Caving under mounting political and investor pressure, Barclays chief executive Robert Diamond resigned Tuesday after top ranking employees of the British bank were implicated in rigging an important interest-rate benchmark.
Barclays agreed to pay a $453 million penalty last week after revelations that traders purposefully tried to manipulate the London interbank offered rate, or Libor, to pad profits. The Libor is a widely used benchmark for short-term interest rates and helps determine how costly it is to borrow money.
More senior executives are expected to step down in the wake of the scandal, the Wall Street Journal reported Tuesday, including Jerry del Missier, the banks' chief operating officer, and Marcus Agius, the group's chairman.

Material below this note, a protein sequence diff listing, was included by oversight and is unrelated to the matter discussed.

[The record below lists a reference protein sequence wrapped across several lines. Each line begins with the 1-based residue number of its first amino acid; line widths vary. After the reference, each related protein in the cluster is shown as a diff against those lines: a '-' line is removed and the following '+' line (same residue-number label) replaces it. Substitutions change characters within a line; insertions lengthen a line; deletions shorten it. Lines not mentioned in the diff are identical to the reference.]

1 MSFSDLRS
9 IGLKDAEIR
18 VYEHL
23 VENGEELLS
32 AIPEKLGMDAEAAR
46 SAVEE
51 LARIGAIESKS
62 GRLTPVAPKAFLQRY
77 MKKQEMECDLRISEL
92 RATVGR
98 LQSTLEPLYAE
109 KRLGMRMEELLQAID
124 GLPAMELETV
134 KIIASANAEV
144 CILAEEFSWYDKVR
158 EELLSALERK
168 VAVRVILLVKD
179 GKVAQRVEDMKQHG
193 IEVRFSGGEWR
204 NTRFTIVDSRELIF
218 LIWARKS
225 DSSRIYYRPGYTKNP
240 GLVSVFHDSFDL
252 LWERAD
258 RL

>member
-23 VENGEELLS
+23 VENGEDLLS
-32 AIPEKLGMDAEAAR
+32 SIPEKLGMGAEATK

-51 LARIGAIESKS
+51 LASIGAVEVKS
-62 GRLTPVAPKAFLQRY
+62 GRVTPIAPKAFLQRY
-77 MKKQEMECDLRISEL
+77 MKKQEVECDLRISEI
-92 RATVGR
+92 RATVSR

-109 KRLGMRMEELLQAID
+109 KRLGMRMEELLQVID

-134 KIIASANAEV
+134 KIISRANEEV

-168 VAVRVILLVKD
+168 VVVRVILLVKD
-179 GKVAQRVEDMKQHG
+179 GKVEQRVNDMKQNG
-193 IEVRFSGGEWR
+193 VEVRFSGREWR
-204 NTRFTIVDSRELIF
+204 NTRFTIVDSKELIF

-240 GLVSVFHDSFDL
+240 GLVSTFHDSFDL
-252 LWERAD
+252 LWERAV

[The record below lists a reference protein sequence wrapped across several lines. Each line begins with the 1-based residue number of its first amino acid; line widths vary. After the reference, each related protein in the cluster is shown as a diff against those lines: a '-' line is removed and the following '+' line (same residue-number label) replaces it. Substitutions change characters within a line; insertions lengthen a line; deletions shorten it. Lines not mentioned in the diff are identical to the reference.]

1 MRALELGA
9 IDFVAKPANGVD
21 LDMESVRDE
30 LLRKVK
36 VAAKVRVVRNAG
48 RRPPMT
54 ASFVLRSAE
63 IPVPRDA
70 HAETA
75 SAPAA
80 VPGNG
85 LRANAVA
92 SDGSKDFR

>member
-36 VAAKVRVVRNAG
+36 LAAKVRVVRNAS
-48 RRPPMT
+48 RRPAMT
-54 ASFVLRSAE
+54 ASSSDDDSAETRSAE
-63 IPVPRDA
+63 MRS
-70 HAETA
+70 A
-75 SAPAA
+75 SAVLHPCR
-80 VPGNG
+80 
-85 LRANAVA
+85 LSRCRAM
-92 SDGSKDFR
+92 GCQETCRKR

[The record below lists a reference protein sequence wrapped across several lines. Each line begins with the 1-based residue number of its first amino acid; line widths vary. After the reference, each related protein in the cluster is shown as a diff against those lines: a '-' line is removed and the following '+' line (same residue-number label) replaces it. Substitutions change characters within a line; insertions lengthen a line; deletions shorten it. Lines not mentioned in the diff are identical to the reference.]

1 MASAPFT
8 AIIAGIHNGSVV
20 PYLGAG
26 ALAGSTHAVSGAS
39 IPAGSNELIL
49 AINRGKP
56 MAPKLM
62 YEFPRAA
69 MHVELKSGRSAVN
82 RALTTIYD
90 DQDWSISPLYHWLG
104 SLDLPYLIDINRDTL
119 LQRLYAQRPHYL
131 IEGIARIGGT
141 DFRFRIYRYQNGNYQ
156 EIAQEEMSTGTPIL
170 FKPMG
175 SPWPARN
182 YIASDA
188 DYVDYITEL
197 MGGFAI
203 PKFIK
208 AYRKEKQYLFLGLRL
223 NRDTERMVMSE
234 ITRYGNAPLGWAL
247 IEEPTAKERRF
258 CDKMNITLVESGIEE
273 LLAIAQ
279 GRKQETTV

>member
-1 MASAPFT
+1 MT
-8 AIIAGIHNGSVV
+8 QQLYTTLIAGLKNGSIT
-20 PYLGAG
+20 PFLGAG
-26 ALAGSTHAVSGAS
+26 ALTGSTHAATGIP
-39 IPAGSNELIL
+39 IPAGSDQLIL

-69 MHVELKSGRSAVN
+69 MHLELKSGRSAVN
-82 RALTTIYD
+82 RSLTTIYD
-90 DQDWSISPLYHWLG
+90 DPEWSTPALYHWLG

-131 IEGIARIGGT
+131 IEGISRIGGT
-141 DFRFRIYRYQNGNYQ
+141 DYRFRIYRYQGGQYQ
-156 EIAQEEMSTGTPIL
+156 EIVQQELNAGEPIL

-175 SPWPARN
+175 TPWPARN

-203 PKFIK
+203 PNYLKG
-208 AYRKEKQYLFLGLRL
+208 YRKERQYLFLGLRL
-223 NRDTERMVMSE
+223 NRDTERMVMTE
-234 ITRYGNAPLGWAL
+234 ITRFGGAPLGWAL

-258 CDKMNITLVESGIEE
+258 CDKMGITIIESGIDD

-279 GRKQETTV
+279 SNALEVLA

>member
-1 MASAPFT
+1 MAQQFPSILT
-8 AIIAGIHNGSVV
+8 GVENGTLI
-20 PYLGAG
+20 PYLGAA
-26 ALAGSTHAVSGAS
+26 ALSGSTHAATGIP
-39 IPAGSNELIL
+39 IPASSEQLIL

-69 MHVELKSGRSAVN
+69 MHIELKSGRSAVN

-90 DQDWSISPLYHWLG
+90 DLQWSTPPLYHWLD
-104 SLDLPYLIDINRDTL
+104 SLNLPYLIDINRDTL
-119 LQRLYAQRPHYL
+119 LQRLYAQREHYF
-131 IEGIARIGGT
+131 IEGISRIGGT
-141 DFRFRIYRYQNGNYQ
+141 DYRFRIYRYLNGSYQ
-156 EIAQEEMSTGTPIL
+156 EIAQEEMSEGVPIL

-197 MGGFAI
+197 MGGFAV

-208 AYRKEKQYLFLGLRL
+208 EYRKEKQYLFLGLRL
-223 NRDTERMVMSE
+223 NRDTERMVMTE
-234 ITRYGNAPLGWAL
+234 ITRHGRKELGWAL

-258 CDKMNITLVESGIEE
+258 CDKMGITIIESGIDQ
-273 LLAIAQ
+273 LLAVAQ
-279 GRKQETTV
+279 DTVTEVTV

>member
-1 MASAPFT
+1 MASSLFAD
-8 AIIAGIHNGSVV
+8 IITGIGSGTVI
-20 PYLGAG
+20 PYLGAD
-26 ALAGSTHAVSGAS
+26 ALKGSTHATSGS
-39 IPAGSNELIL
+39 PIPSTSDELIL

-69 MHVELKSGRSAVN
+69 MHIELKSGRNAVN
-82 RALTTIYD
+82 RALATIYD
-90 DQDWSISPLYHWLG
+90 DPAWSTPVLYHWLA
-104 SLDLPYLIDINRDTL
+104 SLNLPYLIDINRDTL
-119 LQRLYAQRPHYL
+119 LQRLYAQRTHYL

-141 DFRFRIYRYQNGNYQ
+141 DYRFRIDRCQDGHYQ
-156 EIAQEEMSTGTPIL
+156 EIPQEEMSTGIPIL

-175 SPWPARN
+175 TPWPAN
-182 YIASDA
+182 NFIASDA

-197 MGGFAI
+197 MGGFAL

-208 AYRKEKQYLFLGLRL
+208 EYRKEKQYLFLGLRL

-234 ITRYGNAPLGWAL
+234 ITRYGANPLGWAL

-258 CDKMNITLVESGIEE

The scandal and consequent departures of some of the company's top executives essentially leaves one of the world's largest banks without leadership, but the carnage might not be over yet. According to the Journal, a handful of other U.S. and European banks—including Citigroup, JPMorgan Chase, and Deutsche Bank AG—could be facing the same situation in coming months as investigators continue their inquiry.
Meg Handley is a business reporter for U.S. News & World Report. You can reach her at firstname.lastname@example.org and follow her on Twitter at @mmhandley.